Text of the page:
Citing conflicts of interest and a poor enforcement track record that allegedly played a role in the foreclosure crisis and continued racial segregation in the country, a fair housing policy commission co-chaired by former U.S. Housing and Urban Development (HUD) secretaries Jack Kemp and Henry Cisneros called this week for HUD to be stripped of its fair housing enforcement and educational outreach authorities.
"Currently, HUD as it is structured cannot effectively enforce fair housing," Cisneros said in announcing the policy recommendations contained in "The Future of Fair Housing," a report released by the National Commission on Fair Housing and Equal Opportunity. The report is the result of a year-long study into fair housing that included public hearings in Chicago, Los Angeles, Boston, Atlanta, and Houston.
"Everywhere we visited, we heard the same thing: The system is broken, and the Fair Housing Act is not being systematically, effectively, and rigorously enforced," Cisneros said. "We have come to the conclusion as a commission that the only way to address this problem is with the establishment of an independent, effective, impartial enforcement agency with backing from the president and from Congress."
According to Cisneros, the new agency would take responsibility for individually investigating all fair housing complaints; educate the public about its rights and responsibilities under the Fair Housing Act; and work with the housing industry, fair housing advocates, and enforcers to otherwise proactively address fair housing concerns.
"I commend Secretaries Kemp and Cisneros for their continued commitmentto providing safe and decent housing free from discrimination," said Ron Terwilliger, chairman and CEO of Trammell Crow Residential, the country's largest builder of multifamily housing, upon hearing the news. "Housing is a vital component of strong communities and essential to the well-being of the American economy."
Meanwhile, Kim Kendrick, HUD's assistant secretary for fair housing and equal opportunity, countered in a statement that the department had never been more aggressive in enforcing the Fair Housing Act than it is right now. "We share the same commitment of the National Commission on Fair Housing and Equal Opportunity, and we take this commitment very seriously," Kendrick said. "By every measure, HUD and our partners are aggressively enforcing the Fair Housing Act as never before. We join the Commission as we reinforce the need for continued vigilance in fighting housing discrimination, especially during this particularly challenging period in our nation's history."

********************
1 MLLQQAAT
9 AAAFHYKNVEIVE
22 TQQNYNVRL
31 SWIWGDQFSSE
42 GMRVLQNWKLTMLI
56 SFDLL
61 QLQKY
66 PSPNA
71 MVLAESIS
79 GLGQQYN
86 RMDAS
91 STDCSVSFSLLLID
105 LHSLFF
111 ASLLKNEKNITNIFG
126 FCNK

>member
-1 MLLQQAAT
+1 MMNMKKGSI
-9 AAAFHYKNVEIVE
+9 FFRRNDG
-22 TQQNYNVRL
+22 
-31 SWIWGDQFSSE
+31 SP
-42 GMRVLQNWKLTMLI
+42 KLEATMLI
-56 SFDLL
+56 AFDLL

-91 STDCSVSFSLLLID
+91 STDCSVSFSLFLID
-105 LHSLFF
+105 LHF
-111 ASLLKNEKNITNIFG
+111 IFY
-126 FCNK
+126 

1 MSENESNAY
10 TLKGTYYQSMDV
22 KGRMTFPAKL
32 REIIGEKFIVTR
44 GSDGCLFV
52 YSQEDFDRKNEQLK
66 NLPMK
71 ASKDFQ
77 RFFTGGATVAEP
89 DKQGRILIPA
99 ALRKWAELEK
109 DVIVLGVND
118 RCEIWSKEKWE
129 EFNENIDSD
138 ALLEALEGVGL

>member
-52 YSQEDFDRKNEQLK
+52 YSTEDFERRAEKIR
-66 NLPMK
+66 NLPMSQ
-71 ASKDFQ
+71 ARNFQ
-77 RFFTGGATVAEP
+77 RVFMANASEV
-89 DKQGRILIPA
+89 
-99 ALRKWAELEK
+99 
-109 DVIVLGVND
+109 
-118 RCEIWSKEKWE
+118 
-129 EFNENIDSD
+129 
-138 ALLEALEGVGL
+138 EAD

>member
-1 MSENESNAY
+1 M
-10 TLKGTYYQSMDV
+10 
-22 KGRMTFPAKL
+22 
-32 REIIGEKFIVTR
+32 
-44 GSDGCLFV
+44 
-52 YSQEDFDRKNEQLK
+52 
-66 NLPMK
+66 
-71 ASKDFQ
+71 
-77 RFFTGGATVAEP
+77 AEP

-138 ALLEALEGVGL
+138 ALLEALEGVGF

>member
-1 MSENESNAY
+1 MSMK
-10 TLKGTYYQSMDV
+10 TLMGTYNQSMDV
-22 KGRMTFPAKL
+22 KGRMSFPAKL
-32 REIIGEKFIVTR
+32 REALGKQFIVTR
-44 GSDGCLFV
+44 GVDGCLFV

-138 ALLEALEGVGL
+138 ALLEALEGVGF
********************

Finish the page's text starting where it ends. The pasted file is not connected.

Cisneros said HUD is currently in the awkward position of policing its own programs for Fair Housing violations and won't accuse civic and industry partners that it depends on for support of those programs of discrimination. "It isn't in the interest of HUD to prosecute the very entities that it relies upon to meet its goals, targets, and objectives," Cisneros said. "There's a built-in conflict in the present structure."
According to the commission's report, lack of thorough fair housing enforcement also tacitly supports continued racial segregation and discrimination in housing and lending-conditions that the commission says played a direct role in the current foreclosure crisis. Creation of a new enforcement agency "is the only way we can see that will begin to address the serious problems of housing segregation and discrimination that have helped lead us to our current foreclosure crisis, due in part to poor enforcement of fair housing and civil rights laws," Cisneros said.
The policy report recommends that a separate office of Civil Rights should remain at HUD to perform "program monitoring functions" and compliance with other civil rights laws. Cisneros added that a short-term interim solution would be to raise the profile and strengthen fair housing enforcement at HUD and give it a higher priority within the department but was adamant on the perceived need for an independent enforcement entity for fair housing reform. "A new independent agency unhampered by politics can get us there," Cisneros said. "It isn't a pipedream; it can be done. We see that possibility."
Fair housing advocates largely supported the commission's policy recommendations. "We certainly agree with the commission's findings that governmental enforcement of the civil rights laws affecting housing has been far from stellar," said Donald Kahl, executive director of the Equal Rights Center, a nonprofit fair housing advocacy group based in Washington, D.C. "While there are multiple approaches to addressing this problem, including the creation of an enforcement agency independent from HUD, the Equal Rights Center believes that it is the aggressiveness, competence, and effectiveness of enforcement leadership and staff that is critical."
The commission's report was sponsored by the Leadership Conference on Civil Rights Education Fund, the NAACP Legal Defense and Educational Fund, the National Fair Housing Alliance, and the Lawyers Committee for Civil Rights Under Law. It can be downloaded online at www.civilrights.org.